• trademarks represent a single source responsible for the quality of a product
  • trademarks let customers rely on past experience for purchasing decisions
  • to distinguish products, trademarks should not describe goods or services
  • trademark registrations are very important for effective use of trademarks
  • an international trademark application can protect a business’s foreign trade

About Trademarks

Trademarks function as identifiers of source, allowing consumers to distinguish one seller’s goods or services from those of other seller offering the same type of product. A product brand is the most common type of trademark, which may also be called a service mark where services are being provided.

These trademarks identify a single provider of goods or services even if the consumer does not know what the actual business behind the brand is. The trademark itself is enough to assure the consumer that they are getting the same product as they encountered or learned about at some earlier time.

There are also two other types of trademark. Trademarks like ROTARY, VFW or the names of college fraternities are called collective membership marks. These marks identify membership in a particular organization.

Trademarks like UL in connection with electrical products, SWISS in connection with chocolates or the “Restricted” label at the movie theater are called certification marks. These marks indicate that the goods or services they are used with meet some requirement set by a particular certifying entity.

Trademarks used as brands should not describe the branded goods or services. At best trademarks that describe the provided product do a poor job indicating source. Consumers encountering such a mark are likely to think the mark identifies the type of product rather than a brand for the type. This is especially true when the encounter spoken. Even if a descriptive mark becomes protectable the protection afforded the mark is relatively weak, and will never prevent a competitor’s use of the term to fairly and accurately describe the characteristics of their own goods or services.

Virtually anything that is capable of functioning as a trademark can be used as a trademark. To function as a trademark, the mark must simply be capable of distinguishing the owner’s goods or services from those of the same type offered by others. This goes well beyond words to include symbols, graphical designs and other logos.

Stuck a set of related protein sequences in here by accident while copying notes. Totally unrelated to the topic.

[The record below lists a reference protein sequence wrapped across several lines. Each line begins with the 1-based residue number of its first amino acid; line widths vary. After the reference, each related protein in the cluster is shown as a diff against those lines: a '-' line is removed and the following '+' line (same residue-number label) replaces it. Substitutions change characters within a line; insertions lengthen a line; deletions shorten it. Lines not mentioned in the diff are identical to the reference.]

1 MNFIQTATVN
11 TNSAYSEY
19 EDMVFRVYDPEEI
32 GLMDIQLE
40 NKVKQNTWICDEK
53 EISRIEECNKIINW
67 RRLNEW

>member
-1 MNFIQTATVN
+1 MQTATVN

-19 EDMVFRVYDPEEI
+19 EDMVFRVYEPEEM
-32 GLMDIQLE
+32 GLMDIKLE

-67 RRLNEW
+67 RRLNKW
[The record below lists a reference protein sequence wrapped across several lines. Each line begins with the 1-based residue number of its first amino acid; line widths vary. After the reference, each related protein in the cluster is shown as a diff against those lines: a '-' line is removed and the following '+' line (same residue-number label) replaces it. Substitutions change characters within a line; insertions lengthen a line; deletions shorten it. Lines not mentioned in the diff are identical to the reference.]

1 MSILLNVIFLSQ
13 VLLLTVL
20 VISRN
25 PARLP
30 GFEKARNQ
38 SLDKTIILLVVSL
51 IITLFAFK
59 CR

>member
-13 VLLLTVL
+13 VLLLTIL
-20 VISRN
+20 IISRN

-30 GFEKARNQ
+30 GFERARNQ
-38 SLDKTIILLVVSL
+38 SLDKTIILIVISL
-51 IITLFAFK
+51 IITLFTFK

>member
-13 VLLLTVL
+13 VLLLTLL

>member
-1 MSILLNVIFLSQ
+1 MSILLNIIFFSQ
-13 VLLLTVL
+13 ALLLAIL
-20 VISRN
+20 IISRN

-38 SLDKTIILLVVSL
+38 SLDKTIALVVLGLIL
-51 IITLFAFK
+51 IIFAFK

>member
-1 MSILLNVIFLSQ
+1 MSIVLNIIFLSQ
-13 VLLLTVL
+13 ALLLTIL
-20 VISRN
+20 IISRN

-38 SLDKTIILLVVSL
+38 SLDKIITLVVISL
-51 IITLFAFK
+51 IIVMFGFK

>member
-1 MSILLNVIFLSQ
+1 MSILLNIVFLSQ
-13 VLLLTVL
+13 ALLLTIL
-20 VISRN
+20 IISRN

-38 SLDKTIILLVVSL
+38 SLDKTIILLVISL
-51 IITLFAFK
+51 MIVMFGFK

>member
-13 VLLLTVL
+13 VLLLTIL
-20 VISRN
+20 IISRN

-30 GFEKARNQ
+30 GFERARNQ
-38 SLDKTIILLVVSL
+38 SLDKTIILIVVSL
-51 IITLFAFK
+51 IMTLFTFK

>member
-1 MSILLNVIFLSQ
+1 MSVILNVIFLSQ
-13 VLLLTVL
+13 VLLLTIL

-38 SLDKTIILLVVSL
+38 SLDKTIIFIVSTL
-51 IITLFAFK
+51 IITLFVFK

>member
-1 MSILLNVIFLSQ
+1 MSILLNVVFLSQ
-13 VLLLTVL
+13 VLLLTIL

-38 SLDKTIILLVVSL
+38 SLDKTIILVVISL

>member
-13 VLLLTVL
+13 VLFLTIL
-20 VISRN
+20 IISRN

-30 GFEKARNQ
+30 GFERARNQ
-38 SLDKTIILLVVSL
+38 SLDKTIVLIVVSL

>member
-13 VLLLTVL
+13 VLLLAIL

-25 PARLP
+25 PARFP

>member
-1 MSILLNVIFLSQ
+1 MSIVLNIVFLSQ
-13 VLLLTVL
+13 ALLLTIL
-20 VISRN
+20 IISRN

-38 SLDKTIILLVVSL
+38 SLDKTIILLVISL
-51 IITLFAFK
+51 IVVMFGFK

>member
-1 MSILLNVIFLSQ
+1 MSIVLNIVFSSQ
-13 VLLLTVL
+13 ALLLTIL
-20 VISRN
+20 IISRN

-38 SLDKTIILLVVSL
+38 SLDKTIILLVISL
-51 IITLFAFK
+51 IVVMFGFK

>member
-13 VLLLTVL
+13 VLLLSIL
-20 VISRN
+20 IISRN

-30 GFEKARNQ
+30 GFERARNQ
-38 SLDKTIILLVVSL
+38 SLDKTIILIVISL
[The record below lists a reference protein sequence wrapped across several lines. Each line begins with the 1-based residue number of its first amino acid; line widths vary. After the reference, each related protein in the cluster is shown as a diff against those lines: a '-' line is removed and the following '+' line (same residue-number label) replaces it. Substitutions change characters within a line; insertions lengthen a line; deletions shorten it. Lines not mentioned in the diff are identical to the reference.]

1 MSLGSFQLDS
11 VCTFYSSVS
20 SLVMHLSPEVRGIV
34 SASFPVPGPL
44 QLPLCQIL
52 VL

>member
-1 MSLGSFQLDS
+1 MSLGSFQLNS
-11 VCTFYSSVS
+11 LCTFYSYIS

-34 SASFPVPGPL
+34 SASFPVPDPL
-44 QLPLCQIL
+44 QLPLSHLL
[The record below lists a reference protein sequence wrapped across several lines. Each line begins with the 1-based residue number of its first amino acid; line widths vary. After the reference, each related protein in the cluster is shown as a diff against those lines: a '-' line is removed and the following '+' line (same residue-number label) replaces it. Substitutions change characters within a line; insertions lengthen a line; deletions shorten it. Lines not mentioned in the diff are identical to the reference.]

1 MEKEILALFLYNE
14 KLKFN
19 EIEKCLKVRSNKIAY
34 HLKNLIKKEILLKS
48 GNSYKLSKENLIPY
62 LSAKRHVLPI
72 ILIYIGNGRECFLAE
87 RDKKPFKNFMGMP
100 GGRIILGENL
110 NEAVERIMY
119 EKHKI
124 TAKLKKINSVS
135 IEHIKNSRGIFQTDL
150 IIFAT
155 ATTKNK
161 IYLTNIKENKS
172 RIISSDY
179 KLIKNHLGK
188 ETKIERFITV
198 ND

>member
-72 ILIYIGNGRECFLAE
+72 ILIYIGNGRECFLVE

Qualifying trademarks also include such things as shapes or colors of products or product packaging, particular scents, and sounds, but all of these have additional requirements beyond what is required to protect more traditional marks.

In selecting good trademarks, it is important to keep in mind that the strongest trademarks say nothing about the qualities or characteristics of the branded goods or services. These marks say only that the product comes from the brand owner, and it is the brand owner’s reputation that speaks to the qualities and characteristics of the product. As such, the marks are easily recognized as product brands and are also given the broadest protection.

Within these guidelines, it is most important to select a memorable mark that will gain the attention of target consumers. With a mark selected, it is generally a very good idea to have the mark evaluated by trademark counsel and to obtain an opinion regarding registrability.

Trademark rights are created by use of the mark on or in connection with goods or services, and the value of the trademark is a measure of consumer goodwill obtained through use of the mark. The full extent of protection given to these fundamental rights, however, is only attainable through registration. In general, registration increases the value of the trademark by ultimately ensuring that the owner will be able to continue to use the mark indefinitely.